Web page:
Also, one of the most important criticisms of GLI is that the majority of strategies disregard race, often resulting in the inclusion of almost only white women. GLI is vastly much more prevalent in investment fields than Racial Equity Investing for example. Fish (2021) importantly argues that we must have gender diversity data disaggregated by race too, so that we can assess measurable progress for women of colour. In this respect, the bank Morgan Stanley has published a ‘Racial Equity Investing Guide’ which does address intersectional approaches (2020, p.4). This is crucial and should be assessed in more detail; I would be curious to learn of their accountability mechanisms, the views of their beneficiaries, and how their Racial Equity Investing actually plays out in practice.

Beyond this important argument of racial inclusion,a well thought-through intersectional approach should be taken. Despite ‘intersectionality’ becoming a buzzword in some fields, there is still value in the concept when used in its intended way, particularly in this context of women as workers in investing. Indeed, in addition to race and gender, there are many important intersections that can impact a person’s life, such as disability, age, ethnicity, and sexuality. Studenroth’s article ‘What's intersectionality in the workplace?’ gives a brief introduction to this (n.d.).

In essence, if something is only working for white, rich, able-bodied, and overall ‘privileged’ women (as GLI has been criticised for), a large share of women are thus excluded, and we must keep this in consideration when assessing workplace GLI. The investment field has taken a good first step with GLI, but we should encourage more attention to wider issues by taking differences into account. There is potential for GLI to be a solid and more inclusive strategy moving forward, and I personally am hopeful.

Women as Beneficiaries

When looking at women who are the beneficiaries of GLI, the assessment of gender mainstreaming in development is relevant, given that both development and GLI initiatives are predominantly in the form of ‘western’ countries as the capital or aid provider, and ‘emerging markets’ or ‘developing countries’ as the beneficiaries. When investors are increasingly turning to more diverse and sustainable channels for their capital, we must keep history in mind. The ongoing effects and legacies of colonialism, westernisation, and the ‘white gaze of development’ (Pailey, 2020) should be taken into consideration across both development and GLI in terms of project planning, delivery, and interactions.

Equality, Diversity, and Inclusion training is an increasing phenomenon in the workplace, but the motivations for this also need to be applied when thinking of investor-beneficiary relations. Increasing grassroots approaches, having diverse and in-country employees (which smaller and medium-sized impact investing organisations are increasingly doing, see BlueOrchard for example), working with locals, and educating staff on topics such as colonial history are some ways to move forward.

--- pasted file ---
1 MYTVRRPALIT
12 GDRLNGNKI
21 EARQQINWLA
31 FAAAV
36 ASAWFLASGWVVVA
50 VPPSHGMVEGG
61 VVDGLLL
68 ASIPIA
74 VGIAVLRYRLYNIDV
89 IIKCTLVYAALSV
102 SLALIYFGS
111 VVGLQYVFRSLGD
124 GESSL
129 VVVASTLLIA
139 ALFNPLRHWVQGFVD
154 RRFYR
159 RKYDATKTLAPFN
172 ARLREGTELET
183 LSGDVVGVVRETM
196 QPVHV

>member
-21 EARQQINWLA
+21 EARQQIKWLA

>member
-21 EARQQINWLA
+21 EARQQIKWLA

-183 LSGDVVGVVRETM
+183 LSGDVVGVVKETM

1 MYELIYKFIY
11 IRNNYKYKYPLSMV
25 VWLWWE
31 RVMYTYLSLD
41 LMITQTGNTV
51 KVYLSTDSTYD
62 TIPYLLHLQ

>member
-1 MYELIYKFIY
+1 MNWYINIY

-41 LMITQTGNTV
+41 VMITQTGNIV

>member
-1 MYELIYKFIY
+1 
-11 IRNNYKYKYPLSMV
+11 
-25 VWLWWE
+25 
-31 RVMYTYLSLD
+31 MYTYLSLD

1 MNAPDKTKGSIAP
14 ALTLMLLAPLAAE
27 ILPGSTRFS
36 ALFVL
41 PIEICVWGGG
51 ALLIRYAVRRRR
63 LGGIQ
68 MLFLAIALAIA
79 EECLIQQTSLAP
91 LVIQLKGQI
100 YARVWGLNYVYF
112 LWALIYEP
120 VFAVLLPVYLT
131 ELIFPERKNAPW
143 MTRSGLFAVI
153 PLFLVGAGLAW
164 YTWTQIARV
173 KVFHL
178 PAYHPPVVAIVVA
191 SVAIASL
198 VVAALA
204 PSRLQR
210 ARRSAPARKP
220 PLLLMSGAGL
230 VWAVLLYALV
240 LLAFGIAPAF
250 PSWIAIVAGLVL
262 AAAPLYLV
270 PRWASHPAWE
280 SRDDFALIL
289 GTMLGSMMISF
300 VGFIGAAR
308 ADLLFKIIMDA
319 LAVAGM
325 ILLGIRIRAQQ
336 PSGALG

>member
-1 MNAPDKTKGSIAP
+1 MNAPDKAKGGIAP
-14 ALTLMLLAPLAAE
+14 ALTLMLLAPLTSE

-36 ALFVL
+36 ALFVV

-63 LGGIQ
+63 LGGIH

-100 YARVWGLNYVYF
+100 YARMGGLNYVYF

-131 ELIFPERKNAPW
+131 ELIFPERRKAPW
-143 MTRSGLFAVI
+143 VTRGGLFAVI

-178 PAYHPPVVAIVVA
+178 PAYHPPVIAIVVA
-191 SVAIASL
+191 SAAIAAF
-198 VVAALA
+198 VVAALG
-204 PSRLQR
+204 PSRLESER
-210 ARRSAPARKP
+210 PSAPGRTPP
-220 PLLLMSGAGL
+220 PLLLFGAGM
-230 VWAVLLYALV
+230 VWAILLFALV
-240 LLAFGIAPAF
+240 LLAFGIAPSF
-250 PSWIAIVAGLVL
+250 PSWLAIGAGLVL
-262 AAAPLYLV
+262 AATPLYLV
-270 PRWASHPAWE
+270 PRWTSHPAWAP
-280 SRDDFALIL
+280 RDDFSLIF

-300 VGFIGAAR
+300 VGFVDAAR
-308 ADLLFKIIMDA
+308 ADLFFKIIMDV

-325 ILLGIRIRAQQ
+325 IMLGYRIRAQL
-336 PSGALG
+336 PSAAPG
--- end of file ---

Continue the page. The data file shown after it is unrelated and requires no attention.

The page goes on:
Something positive is that, where the development field has been criticised for lack of accountability, in the field of impact investing one is always accountable on a financial basis. Whilst it is not on moral grounds, it is certainly an improvement, and there are also some positive outcomes from the increasing focus on the ‘S’ in ESG.


When assessing GLI, we must remember the environment in which it plays out. It is an investment industry move and not a feminist creation, and thus (unfortunately to some) its language encompasses profitability and a ‘business case’. It goes back to a consequentialist argument of ‘do the ends justify the means?’, when using instrumentalising language in the pursuit of better outcomes for women. An interesting and insightful feminist critique of Gender Impact Investing has been given by AWID (2023). They argue that GLI actually maintains a capitalist status-quo and cannot have good outcomes for women, given its rooting in financial logic. But, at the moment, GLI is one of the few popularised pathways of transforming a dysfunctional, inequitable system, with the incorporation of women’s interests. It has no doubt had many positive outcomes thus far, and the figures are there. The next step is making it better and inclusive, in a way that works for all.

Editor: Hélène Oeuvray


AWID. (2023). Gender Impact Investing & The Rise of False Solutions: An Analysis for Feminist Movements.

Fish, G. (2021). Gender Lens Investing in Public Markets: It’s More Than Women at the Top. Glenmede.

KPMG. (n.d.). Gender Lens Investing.

Morgan Stanley. (2020). Racial Equity Investing Guide.

Mission Investors Exchange. (n.d.). Racial Equity & Impact Investing.

Robino, C. and Jackson, E. T. (2022). Editorial: growing gender lens investing in emerging markets, Journal of Sustainable Finance & Investment, 12:3, 671-683, DOI: 10.1080/20430795.2022.2070121

Studenroth, J. (n.d.). What’s intersectionality in the workplace? Understood.

Sustainable Finance Geneva. (2021). Gender Lens Investing Report 2021.

UN Women. (n.d.). Gender Mainstreaming.